Great piece, Hannah. And as I wasn’t aware of any existent media scholarship on color, I now have some things to read.
Your piece also makes me think of Heathers in terms of how members of the clique were organized by color. While all of them adhered to a uniform look, the colors they were associated with indicated aspects of their personalities. Ringleader Heather Chandler was red, a color associated with power and dynamism. Second-in-command Heather Duke was green, which in addition to being red’s complement, is also a hue associated with sickness (i.e., bulimia) and envy. Notably, when Duke takes over the clique after Chandler’s death, the power grab is visually connoted through Duke wearing Chandler’s red scrunchie. Heather McNamara is yellow, a primary color that suggests cowardice and makes transparent McNamara’s ineffectual nature. Notably, she has no underling who wears purple.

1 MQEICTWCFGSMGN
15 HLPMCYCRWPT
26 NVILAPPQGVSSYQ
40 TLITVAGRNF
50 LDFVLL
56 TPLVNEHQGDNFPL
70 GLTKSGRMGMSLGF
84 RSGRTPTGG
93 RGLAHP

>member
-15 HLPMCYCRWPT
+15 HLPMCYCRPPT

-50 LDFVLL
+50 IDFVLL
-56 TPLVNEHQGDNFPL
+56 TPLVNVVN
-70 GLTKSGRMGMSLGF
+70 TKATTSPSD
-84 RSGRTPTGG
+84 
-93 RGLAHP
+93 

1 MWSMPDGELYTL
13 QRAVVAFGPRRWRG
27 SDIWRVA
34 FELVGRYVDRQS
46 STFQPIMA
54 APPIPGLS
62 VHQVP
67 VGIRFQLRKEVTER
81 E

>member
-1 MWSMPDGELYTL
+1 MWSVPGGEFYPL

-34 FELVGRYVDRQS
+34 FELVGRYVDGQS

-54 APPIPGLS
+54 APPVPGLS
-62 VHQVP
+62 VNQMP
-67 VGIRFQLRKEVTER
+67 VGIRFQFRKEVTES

Of course, Veronica is blue — a primary color associated with sadness. Veronica’s application is edged with a considerable amount of black, which differentiates her from the other girls and their use of color. And just as Chandler has a subordinate friend assigned a secondary color that complements its primary counterpart, Veronica was once friends with nerdy Betty Finn. Predictably, she wears orange.
I think these interactions speak to the power dynamics inherent in female friendships and is essential to reading this text.